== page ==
The New England Patriots will begin the quest to defend their AFC East title in Week 1 against the Miami Dolphins at Gillette Stadium. It will mark the fourth straight season that the Patriots open at home and the first time New England will open the regular season against a division opponent since 2014 when the Patriots lost to the Dolphins in Miami.
The Patriots will open the season against the same opponent that they played in the regular-season finale for the third time since 2000. In 2008, the Patriots closed out the year at Buffalo and opened the 2009 season at home against the Bills. New England closed out the 2010 regular season at home against Miami and opened the 2011 season on the road against the Dolphins.
It would have been easy to expect a slow start, with the New England Patriots transitioning from the greatest quarterback of all time and a pocket passer (Tom Brady) to a former MVP who thrived as a runner but was hampered by injuries in recent years (Cam Newton). But Bill Belichick and Newton were just fine. In fact, they were much, much better than that.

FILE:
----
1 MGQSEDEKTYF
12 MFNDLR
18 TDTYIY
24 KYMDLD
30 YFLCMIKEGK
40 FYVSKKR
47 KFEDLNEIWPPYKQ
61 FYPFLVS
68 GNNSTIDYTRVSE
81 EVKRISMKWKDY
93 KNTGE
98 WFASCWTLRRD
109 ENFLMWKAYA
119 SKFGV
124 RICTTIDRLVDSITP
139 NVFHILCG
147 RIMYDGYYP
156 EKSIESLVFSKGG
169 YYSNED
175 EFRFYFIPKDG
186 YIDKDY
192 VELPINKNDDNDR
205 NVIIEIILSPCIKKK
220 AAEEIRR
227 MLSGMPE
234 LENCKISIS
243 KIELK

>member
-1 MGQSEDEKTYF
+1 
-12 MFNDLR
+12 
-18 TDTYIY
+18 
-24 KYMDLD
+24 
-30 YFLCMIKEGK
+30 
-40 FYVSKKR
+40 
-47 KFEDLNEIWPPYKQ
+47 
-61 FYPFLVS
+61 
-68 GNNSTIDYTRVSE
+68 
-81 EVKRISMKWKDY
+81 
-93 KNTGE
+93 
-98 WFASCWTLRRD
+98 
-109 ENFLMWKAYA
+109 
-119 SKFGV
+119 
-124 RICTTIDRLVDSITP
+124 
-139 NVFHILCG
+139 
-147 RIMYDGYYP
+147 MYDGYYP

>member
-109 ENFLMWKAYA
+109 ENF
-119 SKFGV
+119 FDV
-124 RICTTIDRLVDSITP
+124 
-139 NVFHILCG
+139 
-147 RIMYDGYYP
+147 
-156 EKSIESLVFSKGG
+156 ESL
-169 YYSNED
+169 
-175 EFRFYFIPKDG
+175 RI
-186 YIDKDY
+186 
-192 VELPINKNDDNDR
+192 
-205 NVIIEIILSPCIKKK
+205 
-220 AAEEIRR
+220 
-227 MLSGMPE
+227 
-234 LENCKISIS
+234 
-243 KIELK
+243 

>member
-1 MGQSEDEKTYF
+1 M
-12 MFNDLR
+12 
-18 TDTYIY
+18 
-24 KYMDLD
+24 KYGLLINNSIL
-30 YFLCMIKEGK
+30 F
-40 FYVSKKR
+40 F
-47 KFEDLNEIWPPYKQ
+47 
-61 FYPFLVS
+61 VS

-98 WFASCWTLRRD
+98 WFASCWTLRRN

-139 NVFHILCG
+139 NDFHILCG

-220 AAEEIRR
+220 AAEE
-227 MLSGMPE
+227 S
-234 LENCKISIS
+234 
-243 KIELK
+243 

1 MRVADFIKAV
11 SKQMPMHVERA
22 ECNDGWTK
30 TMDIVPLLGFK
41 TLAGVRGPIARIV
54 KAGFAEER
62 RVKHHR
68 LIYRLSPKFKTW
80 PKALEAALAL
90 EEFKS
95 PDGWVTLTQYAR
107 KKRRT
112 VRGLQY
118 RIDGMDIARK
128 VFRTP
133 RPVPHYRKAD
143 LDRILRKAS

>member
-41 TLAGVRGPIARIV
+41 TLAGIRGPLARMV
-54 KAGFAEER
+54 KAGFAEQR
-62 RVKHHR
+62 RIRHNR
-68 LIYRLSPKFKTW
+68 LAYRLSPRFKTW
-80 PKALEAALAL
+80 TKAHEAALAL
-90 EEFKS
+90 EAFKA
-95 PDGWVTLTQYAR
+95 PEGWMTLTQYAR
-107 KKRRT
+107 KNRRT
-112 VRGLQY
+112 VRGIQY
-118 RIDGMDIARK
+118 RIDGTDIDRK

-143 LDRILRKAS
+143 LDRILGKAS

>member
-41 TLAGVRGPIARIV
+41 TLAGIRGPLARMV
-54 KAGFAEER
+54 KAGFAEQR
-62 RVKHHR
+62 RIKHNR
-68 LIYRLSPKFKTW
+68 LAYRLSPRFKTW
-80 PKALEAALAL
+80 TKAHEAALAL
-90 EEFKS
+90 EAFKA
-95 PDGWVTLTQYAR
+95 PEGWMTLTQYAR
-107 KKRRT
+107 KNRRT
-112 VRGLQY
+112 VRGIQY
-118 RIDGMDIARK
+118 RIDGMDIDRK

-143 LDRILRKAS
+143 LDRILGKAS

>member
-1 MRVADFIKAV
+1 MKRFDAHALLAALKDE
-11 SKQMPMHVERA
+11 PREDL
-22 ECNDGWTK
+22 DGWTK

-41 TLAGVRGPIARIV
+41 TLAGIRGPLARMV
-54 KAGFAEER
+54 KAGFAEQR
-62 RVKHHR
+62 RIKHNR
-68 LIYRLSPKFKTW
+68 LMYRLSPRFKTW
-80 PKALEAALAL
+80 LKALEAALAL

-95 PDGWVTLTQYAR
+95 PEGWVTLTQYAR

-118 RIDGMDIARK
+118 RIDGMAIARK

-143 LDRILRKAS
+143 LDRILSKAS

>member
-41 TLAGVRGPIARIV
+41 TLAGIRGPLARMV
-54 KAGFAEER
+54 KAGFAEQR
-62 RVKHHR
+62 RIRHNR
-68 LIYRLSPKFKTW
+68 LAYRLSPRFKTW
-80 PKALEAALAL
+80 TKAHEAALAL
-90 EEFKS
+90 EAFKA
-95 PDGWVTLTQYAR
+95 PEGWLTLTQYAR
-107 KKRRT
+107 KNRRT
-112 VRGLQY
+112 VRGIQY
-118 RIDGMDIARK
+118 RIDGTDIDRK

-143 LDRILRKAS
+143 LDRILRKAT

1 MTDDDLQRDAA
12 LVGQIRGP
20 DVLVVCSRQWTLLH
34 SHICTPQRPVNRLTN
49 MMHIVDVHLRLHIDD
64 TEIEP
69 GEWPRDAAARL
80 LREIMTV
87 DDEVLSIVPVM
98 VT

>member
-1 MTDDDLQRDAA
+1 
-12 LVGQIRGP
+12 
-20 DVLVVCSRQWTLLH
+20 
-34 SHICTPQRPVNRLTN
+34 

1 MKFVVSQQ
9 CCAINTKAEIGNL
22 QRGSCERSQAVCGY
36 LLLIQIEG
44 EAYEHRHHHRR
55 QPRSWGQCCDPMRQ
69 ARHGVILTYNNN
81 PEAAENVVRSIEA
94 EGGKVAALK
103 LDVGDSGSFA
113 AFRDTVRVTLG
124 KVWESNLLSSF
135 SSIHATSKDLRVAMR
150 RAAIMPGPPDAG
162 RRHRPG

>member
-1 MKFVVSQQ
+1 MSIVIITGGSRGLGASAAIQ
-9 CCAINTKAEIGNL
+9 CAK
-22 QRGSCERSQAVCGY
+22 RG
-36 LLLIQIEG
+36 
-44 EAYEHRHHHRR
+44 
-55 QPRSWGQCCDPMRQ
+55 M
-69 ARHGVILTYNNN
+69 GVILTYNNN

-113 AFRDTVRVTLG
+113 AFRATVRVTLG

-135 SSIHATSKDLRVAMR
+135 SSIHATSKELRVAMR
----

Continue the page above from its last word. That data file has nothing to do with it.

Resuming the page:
Newton did not disappoint in his debut. The Patriots looked as dialed and prepared for Week 1 as ever — even in a pandemic and even amid turnover at quarterback. Though the Dolphins kept the game close, New England seemed to control the game, with a 21-11 finish and a 1-0 record in the post-Brady era (a.k.a. the Newton era).
The Dolphins couldn’t pull off the upset like they did in Week 17 of last season. Though Miami spent money in free agency and first-round picks in the NFL draft, the Patriots still managed a win at Gillette Stadium on Sunday.
How does Belichick keep doing this?
- Cam Newton’s turnovers — or lack thereof: Speaking of turnovers, Newton committed none. His biggest mistakes included high passes and a few moments where he missed open receivers. The biggest blemish from a turnover standpoint was N’Keal Harry’s fumble at the goal line. It bounced out of his hands and into the back of the end zone for a touchback — and Miami countered with a touchdown on the following drive.
- New England’s strong interior: Even with a tremendous amount of change at linebacker, the Patriots looked stout in between the tackles. Defensive linemen Lawrence Guy, Adam Butler and Byron Cowart led the way, but linebackers Anfernee Jennings, Chase Winovich and Ja’Whaun Bentley were great, too. The secondary was also pretty solid in the middle, though they started letting up some chunk plays in the fourth quarter.